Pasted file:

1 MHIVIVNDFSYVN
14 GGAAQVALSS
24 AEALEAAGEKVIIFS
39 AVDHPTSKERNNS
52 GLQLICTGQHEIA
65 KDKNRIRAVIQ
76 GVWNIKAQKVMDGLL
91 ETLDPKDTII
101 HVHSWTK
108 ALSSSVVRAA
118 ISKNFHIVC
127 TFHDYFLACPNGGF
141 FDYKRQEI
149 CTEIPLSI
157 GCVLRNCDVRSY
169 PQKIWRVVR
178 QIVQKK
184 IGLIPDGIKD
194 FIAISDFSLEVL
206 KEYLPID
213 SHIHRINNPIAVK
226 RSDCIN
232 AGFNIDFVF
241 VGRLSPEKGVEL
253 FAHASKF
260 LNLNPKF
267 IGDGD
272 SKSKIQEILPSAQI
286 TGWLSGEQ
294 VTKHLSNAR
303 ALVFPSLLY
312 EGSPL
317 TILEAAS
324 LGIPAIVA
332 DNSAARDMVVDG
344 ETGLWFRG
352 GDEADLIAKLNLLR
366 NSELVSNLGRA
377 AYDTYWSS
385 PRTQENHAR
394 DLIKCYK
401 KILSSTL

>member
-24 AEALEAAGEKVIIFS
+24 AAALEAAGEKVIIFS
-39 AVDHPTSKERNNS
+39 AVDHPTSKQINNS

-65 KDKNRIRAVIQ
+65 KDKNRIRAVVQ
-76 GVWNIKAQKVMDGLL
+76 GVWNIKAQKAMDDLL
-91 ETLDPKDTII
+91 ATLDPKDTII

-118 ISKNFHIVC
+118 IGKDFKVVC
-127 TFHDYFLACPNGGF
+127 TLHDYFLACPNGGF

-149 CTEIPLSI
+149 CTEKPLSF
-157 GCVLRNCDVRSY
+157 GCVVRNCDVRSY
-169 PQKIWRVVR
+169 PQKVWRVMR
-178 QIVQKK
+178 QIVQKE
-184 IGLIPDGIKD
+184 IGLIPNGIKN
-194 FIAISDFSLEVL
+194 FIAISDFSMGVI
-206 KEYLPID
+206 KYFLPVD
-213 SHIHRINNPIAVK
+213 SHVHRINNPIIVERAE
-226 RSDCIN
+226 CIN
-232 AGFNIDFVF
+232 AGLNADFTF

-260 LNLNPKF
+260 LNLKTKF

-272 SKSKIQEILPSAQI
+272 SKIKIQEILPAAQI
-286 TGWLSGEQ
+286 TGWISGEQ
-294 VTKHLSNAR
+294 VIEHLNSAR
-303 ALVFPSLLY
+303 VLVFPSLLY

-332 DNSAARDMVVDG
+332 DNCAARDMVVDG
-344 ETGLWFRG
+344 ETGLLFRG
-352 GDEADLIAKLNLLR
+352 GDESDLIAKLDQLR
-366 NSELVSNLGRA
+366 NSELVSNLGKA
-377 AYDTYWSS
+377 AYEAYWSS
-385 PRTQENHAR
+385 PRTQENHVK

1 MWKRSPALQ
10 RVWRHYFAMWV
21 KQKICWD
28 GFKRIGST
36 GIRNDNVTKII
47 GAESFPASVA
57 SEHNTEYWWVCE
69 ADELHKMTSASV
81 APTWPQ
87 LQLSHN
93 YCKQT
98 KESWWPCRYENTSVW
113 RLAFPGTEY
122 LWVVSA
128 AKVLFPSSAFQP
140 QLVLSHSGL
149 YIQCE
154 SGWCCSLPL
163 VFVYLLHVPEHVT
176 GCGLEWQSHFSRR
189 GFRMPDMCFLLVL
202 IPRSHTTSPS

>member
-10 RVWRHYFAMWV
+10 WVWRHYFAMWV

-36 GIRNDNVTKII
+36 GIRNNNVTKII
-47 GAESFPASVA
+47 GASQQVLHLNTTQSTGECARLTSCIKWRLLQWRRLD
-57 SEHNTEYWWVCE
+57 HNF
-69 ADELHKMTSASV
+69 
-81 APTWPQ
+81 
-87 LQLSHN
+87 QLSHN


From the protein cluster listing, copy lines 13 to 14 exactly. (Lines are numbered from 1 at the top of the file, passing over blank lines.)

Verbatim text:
141 FDYKRQEI
149 CTEIPLSI